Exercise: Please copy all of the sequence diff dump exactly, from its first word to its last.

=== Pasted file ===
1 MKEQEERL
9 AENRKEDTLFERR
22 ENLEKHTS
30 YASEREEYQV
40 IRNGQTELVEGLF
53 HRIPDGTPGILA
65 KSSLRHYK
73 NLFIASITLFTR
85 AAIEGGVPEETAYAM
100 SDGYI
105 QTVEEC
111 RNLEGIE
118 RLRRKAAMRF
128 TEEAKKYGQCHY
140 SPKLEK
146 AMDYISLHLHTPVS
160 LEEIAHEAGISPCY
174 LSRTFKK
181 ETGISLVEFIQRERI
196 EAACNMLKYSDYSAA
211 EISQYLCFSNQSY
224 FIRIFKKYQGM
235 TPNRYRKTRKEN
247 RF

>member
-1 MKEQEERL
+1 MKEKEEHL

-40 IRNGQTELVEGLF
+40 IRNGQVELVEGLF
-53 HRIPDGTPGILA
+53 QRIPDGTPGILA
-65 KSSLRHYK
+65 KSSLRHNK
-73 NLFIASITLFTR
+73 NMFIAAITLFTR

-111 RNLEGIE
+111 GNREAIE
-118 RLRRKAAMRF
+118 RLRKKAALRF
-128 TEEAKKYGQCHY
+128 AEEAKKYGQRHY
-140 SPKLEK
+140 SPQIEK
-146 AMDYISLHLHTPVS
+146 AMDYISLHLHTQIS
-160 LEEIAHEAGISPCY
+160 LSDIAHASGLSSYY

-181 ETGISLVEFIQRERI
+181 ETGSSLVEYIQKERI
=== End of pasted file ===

1 MKEQEERL
9 AENRKEDTLFERR
22 ENLEKHTS
30 YASEREEYQV
40 IRNGQTELVEGLF
53 HRIPDGTPGILA
65 KSSLRHYK
73 NLFIASITLFTR
85 AAIEGGVPEETAYAM
100 SDGYI
105 QTVEEC
111 RNLEGIE
118 RLRRKAAMRF
128 TEEAKKYGQCHY
140 SPKLEK
146 AMDYISLHLHTPVS
160 LEEIAHEAGISPCY
174 LSRTFKK
181 ETGISLVEFIQRERI
196 EAACNMLKYSDYSAA
211 EISQYLCFSNQSY
224 FIRIFKKYQGM
235 TPNRYRKTRKEN
247 RF

>member
-1 MKEQEERL
+1 MKEKEEHL

-40 IRNGQTELVEGLF
+40 IRNGQVELVEGLF
-53 HRIPDGTPGILA
+53 QRIPDGTPGILA
-65 KSSLRHYK
+65 KSSLRHNK
-73 NLFIASITLFTR
+73 NMFIAAITLFTR

-111 RNLEGIE
+111 GNREAIE
-118 RLRRKAAMRF
+118 RLRKKAALRF
-128 TEEAKKYGQCHY
+128 AEEAKKYGQRHY
-140 SPKLEK
+140 SPQIEK
-146 AMDYISLHLHTPVS
+146 AMDYISLHLHTQIS
-160 LEEIAHEAGISPCY
+160 LSDIAHASGLSSYY

-181 ETGISLVEFIQRERI
+181 ETGSSLVEYIQKERI